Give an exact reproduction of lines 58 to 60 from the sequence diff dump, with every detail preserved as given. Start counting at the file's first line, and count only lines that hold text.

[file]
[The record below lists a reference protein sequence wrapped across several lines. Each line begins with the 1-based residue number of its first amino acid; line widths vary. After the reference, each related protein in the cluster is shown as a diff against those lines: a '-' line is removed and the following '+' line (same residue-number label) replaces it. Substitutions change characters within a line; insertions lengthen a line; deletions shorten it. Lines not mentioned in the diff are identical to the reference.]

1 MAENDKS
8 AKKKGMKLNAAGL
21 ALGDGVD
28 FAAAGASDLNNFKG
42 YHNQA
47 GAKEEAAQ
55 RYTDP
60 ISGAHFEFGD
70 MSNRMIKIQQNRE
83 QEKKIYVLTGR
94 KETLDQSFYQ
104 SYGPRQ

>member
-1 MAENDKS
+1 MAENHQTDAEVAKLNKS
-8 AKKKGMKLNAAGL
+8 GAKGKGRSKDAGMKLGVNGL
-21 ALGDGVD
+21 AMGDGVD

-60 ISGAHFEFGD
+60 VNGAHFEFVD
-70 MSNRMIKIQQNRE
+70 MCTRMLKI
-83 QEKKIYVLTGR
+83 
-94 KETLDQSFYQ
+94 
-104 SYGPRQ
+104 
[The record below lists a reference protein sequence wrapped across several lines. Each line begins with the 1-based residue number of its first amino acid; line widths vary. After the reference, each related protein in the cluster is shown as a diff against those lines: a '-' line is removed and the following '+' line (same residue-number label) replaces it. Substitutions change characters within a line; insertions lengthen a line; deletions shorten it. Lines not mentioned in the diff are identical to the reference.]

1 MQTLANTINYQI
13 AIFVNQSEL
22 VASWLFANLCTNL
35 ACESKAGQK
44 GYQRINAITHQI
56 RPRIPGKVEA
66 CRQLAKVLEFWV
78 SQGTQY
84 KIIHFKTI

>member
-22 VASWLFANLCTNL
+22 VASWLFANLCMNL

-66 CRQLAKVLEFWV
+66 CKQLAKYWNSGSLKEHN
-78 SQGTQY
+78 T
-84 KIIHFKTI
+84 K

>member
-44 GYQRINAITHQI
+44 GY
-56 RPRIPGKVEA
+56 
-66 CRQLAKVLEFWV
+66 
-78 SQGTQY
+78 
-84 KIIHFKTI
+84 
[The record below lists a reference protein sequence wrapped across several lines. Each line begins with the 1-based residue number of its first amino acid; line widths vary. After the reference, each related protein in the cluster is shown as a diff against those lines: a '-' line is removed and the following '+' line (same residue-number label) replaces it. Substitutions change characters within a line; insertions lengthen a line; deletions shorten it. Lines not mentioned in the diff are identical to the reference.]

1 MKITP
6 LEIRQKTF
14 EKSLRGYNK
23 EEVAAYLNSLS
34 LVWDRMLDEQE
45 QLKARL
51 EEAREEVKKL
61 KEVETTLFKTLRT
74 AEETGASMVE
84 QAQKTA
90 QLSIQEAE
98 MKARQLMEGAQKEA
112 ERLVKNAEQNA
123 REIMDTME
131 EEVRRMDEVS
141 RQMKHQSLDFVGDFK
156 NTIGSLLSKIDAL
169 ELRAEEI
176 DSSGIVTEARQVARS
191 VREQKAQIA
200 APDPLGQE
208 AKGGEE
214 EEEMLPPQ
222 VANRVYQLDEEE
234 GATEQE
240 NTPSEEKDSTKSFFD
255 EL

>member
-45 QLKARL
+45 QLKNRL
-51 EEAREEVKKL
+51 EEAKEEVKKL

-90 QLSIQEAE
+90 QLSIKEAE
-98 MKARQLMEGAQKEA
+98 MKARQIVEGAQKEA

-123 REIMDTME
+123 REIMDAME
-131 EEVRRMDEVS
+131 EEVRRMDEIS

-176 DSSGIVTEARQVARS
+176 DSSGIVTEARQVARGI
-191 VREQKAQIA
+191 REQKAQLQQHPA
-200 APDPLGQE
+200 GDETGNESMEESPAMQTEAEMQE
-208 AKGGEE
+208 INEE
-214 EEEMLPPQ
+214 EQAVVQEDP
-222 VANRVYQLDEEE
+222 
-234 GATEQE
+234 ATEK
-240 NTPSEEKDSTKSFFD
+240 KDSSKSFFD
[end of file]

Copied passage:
+78 
-84 KIIHFKTI
+84 